• in any grant, contract, subcontract, subsidy, loan, guarantee, insurance, or other form of Federal assistance, including through the Troubled Asset Relief Program, an economic stimulus, recovery or rescue plan provided by the Government, or the Government’s purchase of any troubled asset as defined in the Emergency Economic Stabilization Act of 2008, or in any procurement of property or services as a prime contractor with the United States or as a subcontractor or supplier on a contract in which there is a prime contract with the United States, if the value of such grant, contract, subcontract, subsidy, loan, guarantee, insurance, or other form of Federal assistance, or any constituent part thereof, is $1,000,000 or more shall, subject to the applicability of subsection (c) of this section, be fined not more than $1,000,000, or imprisoned not more than 10 years, or both.
  • Insurance Fraud (18 U.S.C. § 1033)
    • (a)(1) Whoever is engaged in the business of insurance whose activities affect interstate commerce and knowingly, with the intent to deceive, makes any false material statement or report or willfully and materially overvalues any land, property or security—
      • (A) in connection with any financial reports or documents presented to any insurance regulatory official or agency or an agent or examiner appointed by such official or agency to examine the affairs of such person, and
      • (B) for the purpose of influencing the actions of such official or agency or such an appointed agent or examiner,
    • shall be punished as provided in paragraph (2).
    • (2) The punishment for an offense under paragraph (1) is a fine as established under this title or imprisonment for not more than 10 years, or both, except that the term of imprisonment shall be not more than 15 years if the statement or report or overvaluing of land, property, or security jeopardized the safety and soundness of an insurer and was a significant cause of such insurer being placed in conservation, rehabilitation, or liquidation by an appropriate court.(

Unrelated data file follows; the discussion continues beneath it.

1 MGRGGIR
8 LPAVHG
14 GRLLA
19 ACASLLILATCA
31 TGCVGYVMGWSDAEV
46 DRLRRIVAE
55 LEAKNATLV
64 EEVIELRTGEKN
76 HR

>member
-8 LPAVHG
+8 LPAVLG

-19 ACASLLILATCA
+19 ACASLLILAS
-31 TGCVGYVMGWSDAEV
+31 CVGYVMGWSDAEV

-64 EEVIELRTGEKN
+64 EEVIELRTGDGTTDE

• (b)(1) Whoever—
      • (A) acting as, or being an officer, director, agent, or employee of, any person engaged in the business of insurance whose activities affect interstate commerce, or
      • (B) is engaged in the business of insurance whose activities affect interstate commerce or is involved (other than as an insured or beneficiary under a policy of insurance) in a transaction relating to the conduct of affairs of such a business,
    • willfully embezzles, abstracts, purloins, or misappropriates any of the moneys, funds, premiums, credits, or other property of such person so engaged shall be punished as provided in paragraph (2).